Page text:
JOHN BERRYMAN: October 25, 1914 – January 7, 1972
Originally published January 7, 2015.
When I was a young man infatuated with poetry, I read the poets whose lives I most wanted to emulate. I sought out contemporary American poets with reputations for iconoclasm. Angry young men don’t generally enjoy the company of their own kind, but they live for a good example to follow. And so I devoured the works of poets whose work spoke to me. The Beats. Amiri Baraka. Diane diPrima. Whitman. Kathy Acker. Dennis Cooper. Jim Carroll. Jimmy Baca. A long line of literary brilliance with common traits of alcoholism, addiction, poverty, depression, and suicide. I was 22 when I got my first hosting gig – Monday nights at The Bop Shop in Chicago’s (then very-pre-gentrified) Wicker Park, one of Chicago’s neighborhoods with the richest literary history. One night, a friend of mine in his 40s recommended the poetry of John Berryman.
“You’ll like him,” he offered. “Amazing writer. Got a million influences and borrows from tons of styles. Plus, he was an alcoholic and eventually killed himself.”
Right up my alley.
And so I checked out The Dream Songs, Berryman’s most famous collection of 77 poems which create an epic story of the life of their narrator, Henry. I remember reading the work, but the work fell so flat with me that I didn’t retain any of the work. What I did retain, however, was a small point I read in an article about Berryman’s suicide. On January 7, 1972 Berryman jumped from the Washington Avenue Bridge in Minneapolis and killed himself. The point that struck me? As he jumped from the bridge into the icy waters below, Berryman waved goodbye.
I could never understand why that fact stuck with me all these years. It wasn’t just the cinematic nature of the act; in fact, I never viewed the act as dramatic or showmanlike (the way Oscar Wilde’s alleged final words – “either these curtains go, or I do” – were). The act was haunting. And made more haunting by the fact that I didn’t seem to connect with his work. On paper, Berryman’s poetic legacy – not to mention his “doomed poet” dysfunctions – should have made me into a fan. But I could never connect with the work, and by my late twenties, I had stopped reading and writing poetry, and certainly had stopped trying to understand my reluctance to enjoy Berryman’s poetry.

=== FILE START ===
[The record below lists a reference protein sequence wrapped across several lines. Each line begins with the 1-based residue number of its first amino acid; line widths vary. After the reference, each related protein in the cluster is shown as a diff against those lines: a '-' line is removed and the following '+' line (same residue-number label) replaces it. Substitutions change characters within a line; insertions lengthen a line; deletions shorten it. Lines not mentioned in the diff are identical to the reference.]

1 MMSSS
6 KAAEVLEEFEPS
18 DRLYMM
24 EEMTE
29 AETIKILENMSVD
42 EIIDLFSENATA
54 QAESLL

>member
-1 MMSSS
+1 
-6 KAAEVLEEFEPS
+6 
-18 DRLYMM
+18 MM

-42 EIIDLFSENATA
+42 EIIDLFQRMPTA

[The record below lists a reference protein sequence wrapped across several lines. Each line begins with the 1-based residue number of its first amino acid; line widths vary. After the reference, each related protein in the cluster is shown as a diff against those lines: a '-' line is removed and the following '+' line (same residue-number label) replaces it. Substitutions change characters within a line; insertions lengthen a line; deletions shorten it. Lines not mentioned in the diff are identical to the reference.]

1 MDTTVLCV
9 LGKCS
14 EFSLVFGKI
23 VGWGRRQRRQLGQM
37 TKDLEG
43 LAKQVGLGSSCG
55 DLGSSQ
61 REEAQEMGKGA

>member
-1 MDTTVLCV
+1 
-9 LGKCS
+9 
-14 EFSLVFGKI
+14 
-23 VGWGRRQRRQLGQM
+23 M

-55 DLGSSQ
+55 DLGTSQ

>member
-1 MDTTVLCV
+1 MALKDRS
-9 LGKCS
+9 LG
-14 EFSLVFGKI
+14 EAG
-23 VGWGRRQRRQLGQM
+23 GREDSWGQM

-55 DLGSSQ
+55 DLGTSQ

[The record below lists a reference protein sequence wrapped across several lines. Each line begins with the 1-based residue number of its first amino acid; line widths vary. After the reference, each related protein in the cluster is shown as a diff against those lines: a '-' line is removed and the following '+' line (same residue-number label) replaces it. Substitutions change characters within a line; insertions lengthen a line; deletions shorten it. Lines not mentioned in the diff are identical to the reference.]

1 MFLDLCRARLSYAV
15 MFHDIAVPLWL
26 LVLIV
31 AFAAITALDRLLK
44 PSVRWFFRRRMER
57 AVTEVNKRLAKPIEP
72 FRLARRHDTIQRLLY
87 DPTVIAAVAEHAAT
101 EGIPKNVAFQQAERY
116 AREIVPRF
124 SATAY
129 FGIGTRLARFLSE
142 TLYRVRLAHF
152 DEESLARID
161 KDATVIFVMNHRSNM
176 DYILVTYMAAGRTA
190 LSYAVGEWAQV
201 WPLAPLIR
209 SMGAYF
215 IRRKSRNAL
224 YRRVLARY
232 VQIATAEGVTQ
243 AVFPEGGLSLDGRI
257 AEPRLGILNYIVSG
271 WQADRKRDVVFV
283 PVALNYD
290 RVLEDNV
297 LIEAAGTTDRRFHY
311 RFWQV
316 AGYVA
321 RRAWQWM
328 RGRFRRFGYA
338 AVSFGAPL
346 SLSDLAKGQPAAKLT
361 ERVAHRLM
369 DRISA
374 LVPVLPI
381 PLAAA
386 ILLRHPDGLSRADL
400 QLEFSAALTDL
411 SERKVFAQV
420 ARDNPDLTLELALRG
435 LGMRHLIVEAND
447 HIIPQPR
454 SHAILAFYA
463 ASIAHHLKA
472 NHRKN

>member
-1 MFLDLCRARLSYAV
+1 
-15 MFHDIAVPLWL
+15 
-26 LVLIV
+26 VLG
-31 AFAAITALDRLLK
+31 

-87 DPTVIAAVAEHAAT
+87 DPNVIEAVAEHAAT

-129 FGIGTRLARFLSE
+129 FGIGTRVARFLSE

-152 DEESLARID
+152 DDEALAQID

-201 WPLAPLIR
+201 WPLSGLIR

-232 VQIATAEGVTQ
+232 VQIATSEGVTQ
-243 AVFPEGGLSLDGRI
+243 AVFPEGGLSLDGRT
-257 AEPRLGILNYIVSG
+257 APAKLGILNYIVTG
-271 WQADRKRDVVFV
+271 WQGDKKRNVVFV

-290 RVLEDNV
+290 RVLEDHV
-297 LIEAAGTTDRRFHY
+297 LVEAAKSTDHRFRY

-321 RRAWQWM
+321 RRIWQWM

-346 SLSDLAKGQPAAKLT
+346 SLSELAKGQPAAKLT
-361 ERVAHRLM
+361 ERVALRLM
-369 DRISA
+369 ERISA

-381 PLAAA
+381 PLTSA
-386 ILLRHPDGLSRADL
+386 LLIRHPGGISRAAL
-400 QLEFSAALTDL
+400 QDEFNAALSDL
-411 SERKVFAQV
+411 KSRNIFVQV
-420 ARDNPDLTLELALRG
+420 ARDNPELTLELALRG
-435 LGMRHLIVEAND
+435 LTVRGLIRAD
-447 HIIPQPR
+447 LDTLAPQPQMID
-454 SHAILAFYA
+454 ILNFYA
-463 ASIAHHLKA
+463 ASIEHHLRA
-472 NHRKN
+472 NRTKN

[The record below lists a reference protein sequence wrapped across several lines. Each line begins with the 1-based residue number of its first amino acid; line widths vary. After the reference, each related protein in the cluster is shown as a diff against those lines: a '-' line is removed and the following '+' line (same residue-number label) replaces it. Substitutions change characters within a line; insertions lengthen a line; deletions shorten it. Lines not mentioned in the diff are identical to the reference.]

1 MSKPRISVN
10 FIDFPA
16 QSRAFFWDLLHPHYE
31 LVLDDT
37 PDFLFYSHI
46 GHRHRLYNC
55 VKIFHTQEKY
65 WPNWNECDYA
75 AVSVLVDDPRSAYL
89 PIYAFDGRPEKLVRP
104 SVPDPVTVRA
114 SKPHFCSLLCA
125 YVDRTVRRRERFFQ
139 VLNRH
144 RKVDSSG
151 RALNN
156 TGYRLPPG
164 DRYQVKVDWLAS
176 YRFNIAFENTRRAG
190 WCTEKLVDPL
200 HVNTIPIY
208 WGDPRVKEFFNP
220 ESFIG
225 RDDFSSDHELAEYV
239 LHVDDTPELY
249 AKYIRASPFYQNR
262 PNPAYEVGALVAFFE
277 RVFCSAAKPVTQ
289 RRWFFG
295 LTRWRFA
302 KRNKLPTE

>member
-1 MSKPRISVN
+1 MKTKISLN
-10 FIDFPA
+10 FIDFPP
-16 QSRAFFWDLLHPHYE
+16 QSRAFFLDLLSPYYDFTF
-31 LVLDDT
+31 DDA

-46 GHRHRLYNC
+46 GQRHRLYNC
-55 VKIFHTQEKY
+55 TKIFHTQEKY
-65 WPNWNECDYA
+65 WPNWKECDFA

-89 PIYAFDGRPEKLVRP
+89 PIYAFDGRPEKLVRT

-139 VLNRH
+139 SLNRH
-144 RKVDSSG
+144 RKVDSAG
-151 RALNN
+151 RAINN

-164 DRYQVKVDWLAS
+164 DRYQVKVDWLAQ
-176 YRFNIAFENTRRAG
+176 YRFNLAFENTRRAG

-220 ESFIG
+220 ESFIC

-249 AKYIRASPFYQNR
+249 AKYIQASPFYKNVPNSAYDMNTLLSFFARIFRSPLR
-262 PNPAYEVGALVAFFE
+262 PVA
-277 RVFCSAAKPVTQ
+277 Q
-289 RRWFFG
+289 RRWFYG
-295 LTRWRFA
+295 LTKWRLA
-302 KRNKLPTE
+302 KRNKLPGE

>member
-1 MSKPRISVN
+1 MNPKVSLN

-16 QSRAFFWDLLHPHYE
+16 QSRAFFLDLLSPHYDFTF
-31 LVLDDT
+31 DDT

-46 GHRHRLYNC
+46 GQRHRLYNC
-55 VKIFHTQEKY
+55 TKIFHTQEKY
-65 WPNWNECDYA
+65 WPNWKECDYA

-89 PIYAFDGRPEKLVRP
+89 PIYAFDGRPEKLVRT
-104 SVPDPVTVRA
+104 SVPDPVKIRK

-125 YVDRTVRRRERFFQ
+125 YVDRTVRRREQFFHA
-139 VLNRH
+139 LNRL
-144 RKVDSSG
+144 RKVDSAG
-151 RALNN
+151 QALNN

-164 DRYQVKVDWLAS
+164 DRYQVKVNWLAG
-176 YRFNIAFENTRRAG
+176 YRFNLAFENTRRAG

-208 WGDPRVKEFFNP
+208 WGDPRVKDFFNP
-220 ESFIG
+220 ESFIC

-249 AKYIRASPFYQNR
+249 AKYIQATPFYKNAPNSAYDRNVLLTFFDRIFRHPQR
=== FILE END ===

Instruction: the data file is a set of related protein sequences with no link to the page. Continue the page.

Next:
When Berryman was 11, his father – an alcoholic prone to bouts of depression – walked outside of the family home and stood in front of his son’s window, pulled out a shotgun and killed himself. The suicide loomed enormous over Berryman’s entire life. He often wrote of it feeling like a fate he was running from, as if his own suicide was pre-determined, and he only had hope of staving it off temporarily. Berryman eventually became a scholar and a teacher, but alcohol and depression would be lifelong battles for him. Almost as soon as he gained respect and recognition as a poet, he began to question why as frequently as he wondered why he wasn’t more popular. Another thing that didn’t rest well with Berryman was poetry’s long history of suicides or self-capitulations (a slow, subconscious suicide). Poets and writers always seemed in a battle with some innate desire to end their own lives, and that fear was always present in Berryman. That conflict between life and death was a central theme for Berryman: both the struggle to stay alive as well as the struggle between literary life (peer recognition, publishing, fame) and death (being forgotten or ignored).
Because boiled down to its essence, all life is a series of binary choices. Binary choices which we take great pains to avoid making. We say we want to live, but then we don’t take care of our health. We say we want happiness and tranquility, but then we work too hard or save too little or don’t tend to our relationships. In my late 20s, I remember thinking I’d do “anything” to be a great writer or singer. “Anything” except, y’know, actually taking the time to write or to sing. To Berryman, life was simple; everything was either preservation or destruction. It was the decision - which path to take - that was complex. And for Berryman (and Henry), he was surrounded by despair and death and success and failure as he wandered through his life, trying to decide. Because “decision” (the very word) is rooted in finality. The Latin root of the word “decide” (“caedere”) means “to cut off”. No other options exist once a true decision is made. Berryman/Henry and most of us spend our lives in this perpetual limbo between preservation and destruction, never fully committing to either. This is not to say that “deciding to live a long and happy life” will stave off death forever. Or “deciding to work on a literary legacy” might not still yield nothing. Physical existence has its limits, and we are not in control of every element in creating a legacy. But to decide where we will put our energies resolves us to a direction. It clarifies, it removes us from a state of subservience to the tides of life, and it brings the peace that a focused, mindful sense of purpose can bring.
It’s a mistake to presume that Berryman’s story is just about how the trauma of suicide impacts a career, the way we do with Sylvia Plath. Interviews with Berryman show that he believed that was his story. Often, he would list the writers he admired who committed suicide, and discuss the impacts that suicide had on the legacies of his contemporaries. But to me, Berryman’s story lies in that wave. While I may not support the decision he chose, I see the power of making that decision. At some point, we all have the opportunity to stop simply reacting to life and to actively pursue a direction which brings our life . Berryman’s direction may have been short-lived, but I have to believe that in those final days – and in that final moment – Berryman had found some peace. If only he had known that the peace came from the decision, not the direction.